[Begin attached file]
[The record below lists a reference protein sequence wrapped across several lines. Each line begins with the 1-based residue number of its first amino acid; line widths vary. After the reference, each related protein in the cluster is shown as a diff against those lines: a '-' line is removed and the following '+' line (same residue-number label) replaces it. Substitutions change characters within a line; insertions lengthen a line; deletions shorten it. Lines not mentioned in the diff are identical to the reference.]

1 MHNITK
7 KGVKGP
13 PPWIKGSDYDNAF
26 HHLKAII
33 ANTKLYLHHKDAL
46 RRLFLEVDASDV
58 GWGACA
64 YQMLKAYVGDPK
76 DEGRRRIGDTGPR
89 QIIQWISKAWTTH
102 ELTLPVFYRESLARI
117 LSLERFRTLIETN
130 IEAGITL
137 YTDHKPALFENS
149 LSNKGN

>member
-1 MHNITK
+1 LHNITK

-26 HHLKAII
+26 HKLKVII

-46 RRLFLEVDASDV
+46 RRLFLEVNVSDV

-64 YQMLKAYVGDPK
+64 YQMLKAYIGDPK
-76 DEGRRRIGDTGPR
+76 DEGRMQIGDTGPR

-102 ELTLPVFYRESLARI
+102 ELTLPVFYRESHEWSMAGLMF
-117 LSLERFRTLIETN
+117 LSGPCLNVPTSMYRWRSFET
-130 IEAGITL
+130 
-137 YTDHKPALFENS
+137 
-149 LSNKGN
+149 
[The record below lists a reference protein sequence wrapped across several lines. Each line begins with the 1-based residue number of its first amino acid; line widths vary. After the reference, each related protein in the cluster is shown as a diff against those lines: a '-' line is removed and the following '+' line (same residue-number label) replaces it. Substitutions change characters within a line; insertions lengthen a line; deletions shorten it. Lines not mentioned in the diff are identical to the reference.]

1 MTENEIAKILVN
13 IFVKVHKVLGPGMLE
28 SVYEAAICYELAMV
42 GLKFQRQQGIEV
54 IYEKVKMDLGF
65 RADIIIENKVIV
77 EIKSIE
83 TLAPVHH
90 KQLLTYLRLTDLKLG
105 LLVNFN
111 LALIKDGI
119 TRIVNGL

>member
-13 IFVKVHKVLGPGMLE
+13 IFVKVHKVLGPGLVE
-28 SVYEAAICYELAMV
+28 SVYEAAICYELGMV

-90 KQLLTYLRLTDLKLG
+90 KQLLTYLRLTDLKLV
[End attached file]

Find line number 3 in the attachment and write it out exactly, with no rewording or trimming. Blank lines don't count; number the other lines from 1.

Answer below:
7 KGVKGP